Men who are subjected to these problems don’t know where to turn for support, because all the awareness efforts are focused on gender.
People regularly yell at me, “Smile!” without any concern for why I look unhappy. The fact that I’m not smiling makes them uncomfortable, and they voice that discomfort through a command, which makes me feel uncomfortable.
People regularly get undeserved apologies from me, because I always feel like I’m in somebody’s way. Sometimes I know the other person is wrong but say “sorry” anyway because standing my ground will create conflict I can’t handle.
At an old job, all my employees were told not to talk about their contracts because it might “spark jealousy,” but I suspected that I might be making less than my colleagues, and I was right. I asked my boss for more money and was told, “Doesn’t your wife work?” as though being in a dual-income household meant I deserved be paid less. Despite that, I felt obligated to stay in a lower-paying job. I thought it would be too selfish to abandon them just because they weren’t paying me what I was worth.
So when viral videos and online rants imply that these problems are exclusive to women, my reaction is, “What about me?” Men who are in these situations don’t know where to turn for support, because all the awareness drawn to these problems is focused on gender. They claim that men harass women for not smiling, men force women to over-apologize, men make more money compared to women. But I’m a man, and I don’t enjoy any of those privileges. Many of us don’t. So it’s hard for us to understand why we should be concerned with ending “male privilege” when we don’t reap all the benefits of male privilege ourselves.
However, to say I don’t enjoy any male privileges would be naïve and insulting to women. I might not make more money than my female colleagues, but I certainly get harassed less than they do. I live alone and rarely lock my door. I jog to the gym at night and then enjoy a workout free of mansplaining, aggressive flirtation, and creepy stares. When I walk home, nobody honks at me or yells sexual comments about my body and the things they want to do to it.
I often feel weak and vulnerable, but I never feel like my sexuality is what makes me weak and vulnerable, and that is a privilege that all men (and few, if any, women) enjoy. So I’m never going to dispute that male privilege is real, nor am I going to stop fighting male privilege where it exists, but it’s also important to acknowledge the difference between male privilege and “masculine privilege.”
Masculine privilege is privilege that not all men enjoy, but that all people whom society perceives as “masculine” enjoy. Men who are perceived as feminine are very often criticized, publicly humiliated, forced to apologize for things that aren’t their fault, and pressured into accepting less money than their (masculine) male colleagues.
Sure, some will say women have it worse than “feminine men,” but isn’t all injustice bad? The fact that sexism affects women more than men doesn’t mean it never affects men, and we need to be honest in the way we discuss this.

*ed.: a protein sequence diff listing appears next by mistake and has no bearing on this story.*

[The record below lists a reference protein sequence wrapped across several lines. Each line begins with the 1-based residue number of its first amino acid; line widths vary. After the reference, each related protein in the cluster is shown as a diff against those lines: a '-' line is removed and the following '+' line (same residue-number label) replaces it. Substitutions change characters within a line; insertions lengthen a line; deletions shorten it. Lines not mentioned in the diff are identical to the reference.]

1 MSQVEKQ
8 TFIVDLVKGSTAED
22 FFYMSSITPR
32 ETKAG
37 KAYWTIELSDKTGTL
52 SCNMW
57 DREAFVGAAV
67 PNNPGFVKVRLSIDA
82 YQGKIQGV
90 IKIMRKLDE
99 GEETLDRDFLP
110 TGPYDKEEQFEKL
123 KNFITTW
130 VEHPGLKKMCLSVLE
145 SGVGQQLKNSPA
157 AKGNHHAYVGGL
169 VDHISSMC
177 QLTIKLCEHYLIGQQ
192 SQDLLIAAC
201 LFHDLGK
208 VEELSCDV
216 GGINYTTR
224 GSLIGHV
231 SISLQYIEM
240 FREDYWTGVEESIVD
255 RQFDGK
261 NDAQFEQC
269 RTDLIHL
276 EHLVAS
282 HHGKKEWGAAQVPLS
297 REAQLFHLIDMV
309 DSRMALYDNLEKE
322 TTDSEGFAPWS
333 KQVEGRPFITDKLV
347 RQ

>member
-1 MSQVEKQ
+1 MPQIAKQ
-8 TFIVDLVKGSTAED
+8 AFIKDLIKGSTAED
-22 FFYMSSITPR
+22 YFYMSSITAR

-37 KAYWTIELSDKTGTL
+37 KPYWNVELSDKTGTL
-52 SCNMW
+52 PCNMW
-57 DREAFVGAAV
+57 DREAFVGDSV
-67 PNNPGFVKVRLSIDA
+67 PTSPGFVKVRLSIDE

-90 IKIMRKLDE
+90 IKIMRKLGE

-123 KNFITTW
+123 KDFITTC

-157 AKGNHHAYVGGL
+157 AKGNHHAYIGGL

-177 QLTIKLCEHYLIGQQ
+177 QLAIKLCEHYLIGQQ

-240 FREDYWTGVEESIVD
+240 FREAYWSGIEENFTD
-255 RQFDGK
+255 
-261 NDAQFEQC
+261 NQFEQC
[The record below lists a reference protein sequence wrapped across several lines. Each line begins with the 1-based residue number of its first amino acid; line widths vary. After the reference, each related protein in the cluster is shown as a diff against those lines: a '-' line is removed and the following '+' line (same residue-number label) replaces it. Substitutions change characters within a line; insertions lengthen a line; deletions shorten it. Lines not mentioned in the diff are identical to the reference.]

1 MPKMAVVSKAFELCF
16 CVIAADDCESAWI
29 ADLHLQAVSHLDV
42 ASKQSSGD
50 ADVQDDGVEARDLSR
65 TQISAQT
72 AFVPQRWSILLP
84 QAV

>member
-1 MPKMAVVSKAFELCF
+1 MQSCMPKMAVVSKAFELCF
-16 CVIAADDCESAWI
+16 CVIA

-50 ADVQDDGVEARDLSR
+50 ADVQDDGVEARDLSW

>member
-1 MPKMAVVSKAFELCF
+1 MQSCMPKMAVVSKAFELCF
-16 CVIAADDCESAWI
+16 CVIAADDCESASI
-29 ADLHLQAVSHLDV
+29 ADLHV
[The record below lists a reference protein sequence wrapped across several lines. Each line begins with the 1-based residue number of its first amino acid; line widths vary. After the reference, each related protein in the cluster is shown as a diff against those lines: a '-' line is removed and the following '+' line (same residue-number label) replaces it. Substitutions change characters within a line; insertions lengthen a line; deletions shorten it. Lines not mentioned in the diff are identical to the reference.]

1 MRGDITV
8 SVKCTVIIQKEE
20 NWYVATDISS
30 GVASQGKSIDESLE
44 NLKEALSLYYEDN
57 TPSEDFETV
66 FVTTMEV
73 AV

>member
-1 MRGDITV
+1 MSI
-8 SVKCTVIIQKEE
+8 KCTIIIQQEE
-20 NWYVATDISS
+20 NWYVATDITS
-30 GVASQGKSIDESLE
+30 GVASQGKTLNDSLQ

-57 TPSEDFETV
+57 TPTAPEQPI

When you see someone, male or female, whose scowl makes you uncomfortable, it is never OK to command them to smile, especially not if you are a stranger. You don’t know what they’re going through. Even if they are attractive and you enjoy looking at them, your viewing pleasure is not their purpose for existing. If you were really concerned about their upset facial expression, you’d leave them alone, or if a situation arose where it was appropriate to talk to them, you’d reach out. But when you criticize them for looking upset, you are showing that you don’t care about them as a person.
When someone, male or female, apologizes to you for something you’ve done wrong, it is never OK for you to exploit that insecurity for your own gain. If someone lives in a perpetual state of feeling like they’ve done something wrong, that should concern you. It’s not your responsibility to help boost their self-esteem, but isn’t your right to walk all over them, either.
When someone, male or female, asks you for a raise based on their value to the company, it is never OK for you to imply they don’t actually need the money because they aren’t the breadwinner of their household. You’re an employer; not a government assistance program. Pay your employees based on their productivity, not based on “need.” When you tell people they should accept less money because their spouse is the breadwinner (or even a mutual contributor to their household income), you’re encouraging them to lean on their spouse more and be less productive. You might get a short-term bargain on an easy-to-exploit employee who doesn’t know their true value, but in the long run, you will lose talent this way.
Whether you’re male or female, it’s your own responsibility to advocate for what you’re worth, to know you have nothing to apologize for, and to stay above the creeps who tell you to smile. But dealing with these things is never fun. My only advice to the men who deal with them is not to get mad at women for creating awareness on this issue. The fact that a woman critiques male privilege does not mean she is shaming you for being male. If you feel you don’t enjoy those privileges, that’s no reason to negate a feminist’s argument; it’s a reason to accept that feminism helps you, too.
|The Five Truths About Dating on the Rebound|
The War on Sassiness
|How I Stopped Getting Called ‘Creepy’ …|
Did You Just Shallow-Shame Him? Really?